State Street Bank & Trust

By Nikki Park

At many companies, gender diversity is viewed as something “nice to have.” But according to State Street Bank & Trust, the commitment to diversity is not just the right thing to do but a key driver of innovation here in Asia Pacific.

“As a global player, we value the quality of every individual’s experiences, perspectives and capabilities that make our more than 15,000 female employees unique,” says Pauline Wong, Senior Vice President and Head of Global Services, Hong Kong.

“Our intense and sustained attention to diversity actually helps us with the bottom line. It provides us with the advantage of attracting and retaining a strong workforce that feels fully engaged, valued and recognized.”

State Street first set off its diversity and inclusion goal in 2011, with a target of increasing representation of females at senior level globally. In early 2015, the target was further expanded to include middle-management level with an action plan requiring every workforce globally to contribute to the diversity goals.

Wong points out that women, who make up half of the company’s workforce, should succeed in every level of the organization. “Diversity goals should not be limited to senior executives but [should be] moved down to the next levels so that we can build the pipeline of talented women.”

With its diversity initiatives, State Street now outperforms the financial industry significantly in total women workforce and stands firm as the only company with 50 percent female representation at the senior executive level in Hong Kong, compared with the industry average of 28.4 percent. Senior executive-level positions held by women have also increased by seven percent from four out of 16 senior vice presidents (SVPs) in 2010 to 15 out of 46 in 2015.

The diversity and inclusion goal of State Street is not just about ticking off boxes. Wong emphasizes that having as many female employees as possible would not make any difference if the company does not provide a culture where employees feel that they can speak up and that their voices are heard.

State Street’s female SVPs, such as the heads of Global Services in Hong Kong, Singapore, Taipei and Korea and head of Client Services in Japan, are empowered with critical leadership and decision-making responsibilities. The executive promotion process was also refreshed to ensure that a diverse slate of candidates is proposed. Between July 2014 and June 2015, 2,596 women staff were promoted, comprising 43.95 percent of the total number of employee promotions.

“We established the target from top-down but we also have engagement groups within the organization, which is more of a bottom-up strategy,” Wong explains. “In a lot of the countries and markets where we operate, we have set up professional women’s networks where groups provide mentoring and sponsorship to connect like-minded colleagues.”

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State Street also launched the WISE (Working Inclusively Supports Excellence) training program in 2011 to create awareness around unconscious bias and to build an inclusive work environment. Nearly 3,000 managers have completed the training course, and an online training program will soon be available to cover all employees.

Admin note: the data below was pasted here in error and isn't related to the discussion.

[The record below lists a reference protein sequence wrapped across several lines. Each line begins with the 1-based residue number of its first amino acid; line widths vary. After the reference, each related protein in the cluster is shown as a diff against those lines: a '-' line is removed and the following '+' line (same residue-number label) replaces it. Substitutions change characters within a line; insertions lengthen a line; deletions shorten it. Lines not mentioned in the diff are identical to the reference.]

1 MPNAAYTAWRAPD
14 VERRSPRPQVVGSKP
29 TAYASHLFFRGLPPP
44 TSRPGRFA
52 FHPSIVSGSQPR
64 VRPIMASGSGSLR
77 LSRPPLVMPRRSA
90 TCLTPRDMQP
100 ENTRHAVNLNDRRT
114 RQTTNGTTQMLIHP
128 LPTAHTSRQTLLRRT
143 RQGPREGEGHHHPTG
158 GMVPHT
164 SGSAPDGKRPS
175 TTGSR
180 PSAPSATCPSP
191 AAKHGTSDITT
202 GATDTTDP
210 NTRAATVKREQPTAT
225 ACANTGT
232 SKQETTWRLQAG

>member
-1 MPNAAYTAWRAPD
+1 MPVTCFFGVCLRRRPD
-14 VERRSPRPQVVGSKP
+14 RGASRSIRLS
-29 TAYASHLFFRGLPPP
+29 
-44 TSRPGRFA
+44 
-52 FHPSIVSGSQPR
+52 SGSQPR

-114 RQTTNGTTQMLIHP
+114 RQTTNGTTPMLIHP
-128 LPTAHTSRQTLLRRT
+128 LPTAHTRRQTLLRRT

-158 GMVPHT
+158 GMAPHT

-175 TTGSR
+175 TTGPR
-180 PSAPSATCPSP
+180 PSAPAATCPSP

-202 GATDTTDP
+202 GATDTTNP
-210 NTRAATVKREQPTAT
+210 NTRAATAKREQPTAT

On the practical level, the company provides a comprehensive flexible work program, which aims to meet various personal and family demands of their workforce. Its employees can also access paid and unpaid parental leave while the Working Parents’ Network supports working mothers and provides advice prior to taking parental leave and when preparing to return to work.

Additionally, in most of State Street’s global offices there are reserved office spaces known as “Mother’s Rooms” to accommodate nursing mothers. “For all those programs we have to go through an evaluation process periodically to assess their efficiency. They do not remain static but constantly evolve over time,” Wong notes.

State Street is particularly optimistic about the current situation and the future of diversity in Hong Kong. “The awareness in the last few years has improved dramatically. Progress in our region will speed up and become more incremental,” Wong says.

“Across organizations in APEC, not just at State Street but people in general, are just more and more aware of the importance of diversity and inclusiveness. We have a relatively bigger office in Hong Kong, hence support and attention are much more visible than other industry peers. The government is also advocating to increase the management representation of women from the current 10 percent to 30 percent by 2022.”

When asked to provide a piece of advice to women who are just starting their careers, Wong says it is important to share your ambition with someone else. “I’ve talked to many of my peers and we all agree that in Hong Kong, if you do your best and push your limits, you will be what you want to be someday. But apart from working hard and pushing your limit, you have to share your ambitions, what you would like to achieve with people around you, your partner, family or colleagues. You shouldn’t be alone. Remember that you can always reach out to people for support.”